Hoteliers spoke with caution at the 18th annual Lodging Conference. From left to right: Roger Bloss, Vantage Hospitality Group; Liam Brown, Marriott International; Nancy Johnson, Carlson Rezidor; Tom Magnuson, Magnuson Hotel Group; and David Pepper, Choice Hotels.
PHOENIX—The United States gross domestic product is growing slowly but surely. Unemployment is trending downward. Hotel industry supply and demand are at optimal levels and hotels are as profitable as they’ve ever been.
Yet, at the 18th annual Lodging Conference at the Arizona Biltmore, no one is popping Champagne bottles. Hoteliers are still speaking with caution, afraid to say the industry is out of the woods yet.
Maybe the most recent recession stung too badly. Maybe a slowly growing development pipeline has hoteliers experiencing déjà vu. Maybe hoteliers are afraid Mitt Romney won’t get elected.
Whatever the reason may be—and it’s most likely a combination of many—hoteliers have little clarity as to what’s happening with the future of this industry and remain uncertain about what challenges their business will be facing in 2013.
“It’s very hard to be confident in making business decisions moving forward without clarity of the future,” said Marriott International’s Liam Brown, summing up the second day of the conference.
Brown, COO of select service and extended stay in the Americas for Marriott, said consumers are driving change in the industry and being able to capitalize on those changes has been a struggle.
“It’s been a long march through the desert. Just long,” Brown said. “The longest one that probably any of us has ever seen.”
The big challenge for hoteliers exiting the downturn has been the ability to parlay increasing demand into pricing power. Brown did say pricing power is on the horizon, indicating the industry is “well on its way” to a recovery.
However, the challenge remains moving from a reactive pricing strategy to a more proactive one, he said.
“We’re really good at looking back and saying, ‘Last April, we should’ve raised rates.’ The challenge for revenue managers is being ahead of the demand curve,” he said.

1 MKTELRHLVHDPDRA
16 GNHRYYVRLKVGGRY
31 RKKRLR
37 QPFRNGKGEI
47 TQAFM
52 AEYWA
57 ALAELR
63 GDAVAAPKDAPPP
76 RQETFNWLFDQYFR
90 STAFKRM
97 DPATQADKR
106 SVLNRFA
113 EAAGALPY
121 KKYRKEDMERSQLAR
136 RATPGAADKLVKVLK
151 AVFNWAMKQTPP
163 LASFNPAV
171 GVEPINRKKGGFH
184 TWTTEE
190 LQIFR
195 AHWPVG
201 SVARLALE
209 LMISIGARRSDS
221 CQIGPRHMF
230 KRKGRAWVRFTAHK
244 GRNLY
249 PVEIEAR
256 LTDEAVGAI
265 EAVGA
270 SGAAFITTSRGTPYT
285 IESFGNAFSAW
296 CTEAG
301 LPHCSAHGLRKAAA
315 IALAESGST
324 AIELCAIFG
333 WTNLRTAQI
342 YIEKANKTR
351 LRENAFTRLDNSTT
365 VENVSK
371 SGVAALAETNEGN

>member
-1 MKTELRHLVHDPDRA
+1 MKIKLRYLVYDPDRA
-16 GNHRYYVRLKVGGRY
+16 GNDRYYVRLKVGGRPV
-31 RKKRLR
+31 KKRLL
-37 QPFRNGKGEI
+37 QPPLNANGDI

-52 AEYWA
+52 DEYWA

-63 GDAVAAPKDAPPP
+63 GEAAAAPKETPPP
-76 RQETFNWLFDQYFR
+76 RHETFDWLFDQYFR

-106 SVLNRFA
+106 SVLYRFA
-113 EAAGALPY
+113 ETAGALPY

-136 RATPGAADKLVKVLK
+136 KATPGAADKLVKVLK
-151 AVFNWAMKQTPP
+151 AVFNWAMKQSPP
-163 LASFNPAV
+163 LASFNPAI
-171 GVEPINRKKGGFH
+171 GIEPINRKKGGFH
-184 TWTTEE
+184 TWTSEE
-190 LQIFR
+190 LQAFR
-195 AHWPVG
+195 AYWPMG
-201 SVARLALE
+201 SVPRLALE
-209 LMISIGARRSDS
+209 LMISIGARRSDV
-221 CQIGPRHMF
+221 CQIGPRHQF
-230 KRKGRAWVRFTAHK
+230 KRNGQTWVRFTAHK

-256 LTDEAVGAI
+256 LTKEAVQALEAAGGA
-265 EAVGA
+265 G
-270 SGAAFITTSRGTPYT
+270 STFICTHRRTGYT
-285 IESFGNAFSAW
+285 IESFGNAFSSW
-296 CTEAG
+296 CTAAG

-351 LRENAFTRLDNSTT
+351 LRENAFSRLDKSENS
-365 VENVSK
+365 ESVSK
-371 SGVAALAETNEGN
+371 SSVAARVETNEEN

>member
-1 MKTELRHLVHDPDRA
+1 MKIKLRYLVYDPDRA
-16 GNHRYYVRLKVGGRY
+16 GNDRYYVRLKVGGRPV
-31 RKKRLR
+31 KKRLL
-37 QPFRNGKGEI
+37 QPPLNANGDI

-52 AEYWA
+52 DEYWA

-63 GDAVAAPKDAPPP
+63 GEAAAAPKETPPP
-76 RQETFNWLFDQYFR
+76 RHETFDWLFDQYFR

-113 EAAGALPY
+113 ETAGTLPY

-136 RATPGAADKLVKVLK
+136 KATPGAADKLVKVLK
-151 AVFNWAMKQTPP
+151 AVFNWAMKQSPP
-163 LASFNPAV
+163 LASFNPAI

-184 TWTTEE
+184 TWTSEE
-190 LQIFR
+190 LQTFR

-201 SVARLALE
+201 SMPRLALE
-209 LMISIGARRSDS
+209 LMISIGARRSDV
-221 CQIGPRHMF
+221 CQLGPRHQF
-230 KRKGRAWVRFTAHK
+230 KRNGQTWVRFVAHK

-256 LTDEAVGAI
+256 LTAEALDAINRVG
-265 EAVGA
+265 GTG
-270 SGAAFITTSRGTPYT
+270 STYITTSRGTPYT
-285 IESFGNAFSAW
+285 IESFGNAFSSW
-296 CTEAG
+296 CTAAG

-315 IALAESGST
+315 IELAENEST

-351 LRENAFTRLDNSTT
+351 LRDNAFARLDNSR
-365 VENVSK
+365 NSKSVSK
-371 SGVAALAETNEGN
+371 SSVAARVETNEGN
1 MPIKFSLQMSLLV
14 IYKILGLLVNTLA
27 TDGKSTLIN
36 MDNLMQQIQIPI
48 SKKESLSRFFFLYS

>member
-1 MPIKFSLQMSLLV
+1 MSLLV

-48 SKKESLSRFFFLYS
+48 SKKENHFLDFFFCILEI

“Our challenge from an industry standpoint is to be confident on pricing,” Brown continued. “We have a perceived volatility in the market that stops people from having confidence around pricing. We just have to have the confidence; as we go through pricing season, we have to have the ability to get price increases.”
Brown said travelers have shown they’ll pay more for travel, indicated by a 14% lift in airline prices from April 2011 to April 2012.
Nancy Johnson, executive VP of development for the Carlson Rezidor Hotel Group, said owners have yet to grasp education on pricing optimization. She said profits continue to rise without risky price hikes. Therefore, owners are hesitant to rock the boat.
“We’re as profitable as we’ve ever been so I can’t blame some of them for saying, ‘I’m not taking any chances,’” she said. “The hardest thing we have to do as leaders is to say we need to maximize our profits because quite frankly our expenses are increasing.”
Johnson said health-care costs and capital expenditure requirements surrounding the Americans with Disabilities Act are leading to many extra financial increases for owners. She said the industry needs “a real focus on revenue optimization and making it as easy as possible to look forward and see what the opportunities are in raising rate.”
“No one feels confident enough to be aggressive,” added David Pepper, senior VP of global development for Choice Hotels International. “We just have to wait these things through.”
Confidence—from the consumers to travel and the hoteliers to raise rates—is crucial, said Roger Bloss, president, founder and CEO of Vantage Hospitality Group.
“I think if we had a starting gate and we opened the starting gate you’d see everyone running out to do business,” he said. “Everyone is waiting to do it.”
Another critical issue, Carlson Rezidor’s Johnson said, is the lack of debt. It keeps hoteliers in a “schizophrenic” mood, she said.
“You have a great opportunity if you have a local connection—that’s where it’s being done,” Johnson said. “It’s those connections that you have.”
Much of the conversation at the Lodging Conference was spent debating the impact of the upcoming U.S. election. For most hoteliers, however, it will be important to get the election out of the way and get some clarity on policies moving forward no matter which candidate wins.
“People are waiting to get back in the game no matter who is the president,” Bloss said.
Johnson said “redundancy” on Capitol Hill is hurting America. She said the legislative bodies “can’t even spell collaboration.”
Other hoteliers were more transparent on who they’re hoping will win.
“We don’t need this trickle down from the government, just get the hell out of the way and let everyone do their business,” said Tom Magnuson, CEO of Magnuson Hotels and Global Hotel Exchange. “If we have four more years of (President Barack) Obama, we’re going to go nowhere. Hopefully Romney will kick-start our industry and get our engines going.”
“With Obama, hoteliers’ profitability is going to be affected,” Pepper added. “Obamacare is going to cost you a lot of money. I think if Obama wins, profitability is going to be hurt.”
“If Mitt Romney was in, we’d be good,” Marriott’s Brown said to a round of applause from the audience.